Live Review: Vetna with Hexcut and theskyisthinaspaperhere. The Cube, 15/4/23

Last Saturday Vetna was supported by Hexcut and theskyisthinaspaperhere at the Cube Microplex, bringing with them the future of live electronic instrumentation. 

I arrived at the Cube around 6 pm after meandering into town. You could easily miss the non-profit nestled away off Bristols busier streets. Once a glass recycling centre and illegal gambling den, this community space is now a Microplex, Arts venue, adult creche, independent museum, and progressive social wellbeing enterprise.” Bestowed on Bristol by volunteers in 1964, Cube Microplex is the real deal – awesome people, food, drink and a programme stuffed with local talent, featuring films, music, performance and more in a small wooden theatre built with love. 

The rumbles of sound check had just started before I caught up with Torsten from Hexcut outside to ask him about whats changed since their debut EP Factory in 2018 and how Bristol influences their sound.

We have expanded from a three-piece to a four-piece and have come into our own, evolving our sound in terms of song structures, moving away from verse-chorus pop song structures and expanding that out into more linear songs that have themes.” He goes on, We dug more into the electronic side thanks to Chris, so I can cover the piano work and he covers the background and thickens out the sound.”Bristol has been a huge part of making our sound because it’s just such a huge melting pot of different styles and genres that you dont quite get anywhere else in the UK. All the different elements you find here all combines to make Hexcut in a way that is quite distinctive to this city.”

An opening act that really has to be experienced live, theskyisthinaspaperhere begins the night with foreboding electronic drones and the voice of Terry Davies, drawing the scattered audience into the theatre. The digital human Marcus Dyer stands in front of a giant projection of neon green retro-hacker imagery, using motion sensors to detect kinetics as he begins to guide us through this strange but beautiful procedural journey. A wash of sounds duck and dive out a stream of whirring ambient pads, his digital hand darts around the projected interface with custom software Veldt manipulating nodes that effect the composition. An interface that becomes the aesthetic, the crowd were slowly hypnotised by this play between human and machine, tracking his movements as voice samples, guitar lines, industrial clatter and piercing synths melt into a melancholic climate of brooding soundscapes. Finishing around 8.45 it sounded and looked great – go see this guy live. 

Next up was four-piece Hexcut. Cracking right into Orchard you can tell this band has put the time into their live set. Ricocheting piano arpeggios bounce off ambient synths, triggered against a backdrop of punchy bass grooves and thick, hard-hitting beats. The latest EPs crystallised cover art morphs in the background as the band kicks into gear with 100 fires, slowly picking up speed and intensity with damming chords cutting through the mix.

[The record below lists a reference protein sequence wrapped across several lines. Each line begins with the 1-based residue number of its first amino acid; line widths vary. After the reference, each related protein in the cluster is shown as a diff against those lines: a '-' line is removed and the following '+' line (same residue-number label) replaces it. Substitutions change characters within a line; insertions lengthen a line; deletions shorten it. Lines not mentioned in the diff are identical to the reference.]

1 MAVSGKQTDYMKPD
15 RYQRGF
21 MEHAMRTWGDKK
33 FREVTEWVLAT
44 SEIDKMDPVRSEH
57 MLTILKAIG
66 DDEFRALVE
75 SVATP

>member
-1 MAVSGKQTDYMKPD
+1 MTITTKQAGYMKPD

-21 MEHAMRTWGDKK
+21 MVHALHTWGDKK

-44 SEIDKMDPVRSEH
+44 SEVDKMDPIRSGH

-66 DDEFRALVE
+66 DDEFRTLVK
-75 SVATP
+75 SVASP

Reflecting on our chat earlier, you can really hear how Torstens keys are let loose by the thickener” Chrismultifaceted computer-powered keys and triggers more akin to a DJ setup. Crackling white noise disturbs reverb-soaked key strokes before being switched out for more harmonic synth drones and whistles that bring higher frequencies cascading down into the melody. 

Stand-in bassist Otto did well as they move into Operation Rodeo, keeping things steady despite only having one practice” with the band – those more stretched-out bass lines bridging what can be a seething mass of eclectic harmonies, saturating every pore of the theatre. Similarly, Nicks drums do well to ground the next track Align, holding the crowd’s hand down a wormhole of accentuated harmonic patterns before letting go, chopping up dance-inspired beats with a fluency that leaves the crowd on their toes. Finishing up with the latest single Silverstar, the band continue us down a path of electronically infused genre-bending music that leaves the destination of their debut album highly anticipated. 

Hailing from Turin, Italy but now based in Bristol, the two-piece Vetna hit the stage around 10. Starting slow with the track Purity, Lorenzo tinkers on his impressive array of gear, summoning a wall of atmospheric drones and pads that blanket a swooning trumpet line. Glitchy percussive motifs are effectuated alongside Antonio’s rambling fingerstyle guitar before the sound of rain comes into earshot, puttering out the track.

After greeting and thanking the audience, the next track Frankfurt Violence comes slamming in with brutish determination. Chaotic breakbeats grip the crowd in a whirlpool of punchy snares, kicks and hats before a guitar line gives us something to stand on. Amidst a backdrop of a long-exposure shot of a city road, the track leans back into a second alternative picking guitar line that hums over an increasingly chaotic drum track eventually overrun by an industrial synth bass-line sequenced in hell – think Nine Inch Nails on the drum-and-bass circuit. The more house-inspired track Berlin Is Calling, Pt. 1 comes thumping in with a four-on-the-floor. Trap-like hats flitter alongside broken guitar screeches and heavily delayed vocals that moan with grit, inspiring the audience to begin clapping in time with the infectious beat. 

The night continued on this trajectory with wet guitars ultimately leading on Berlin is Calling, Pt. 2, Fragmentation, and Blankets, Pt. 1 and 2, often breaking into stomping tribal beats. Although their performance was self-proclaimed as a tricky night,” Vetna did well to captivate the crowd with tracks from their debut album As Lips Run – go check it. 

Live review and photos by Henry Appleyard – no use without permission

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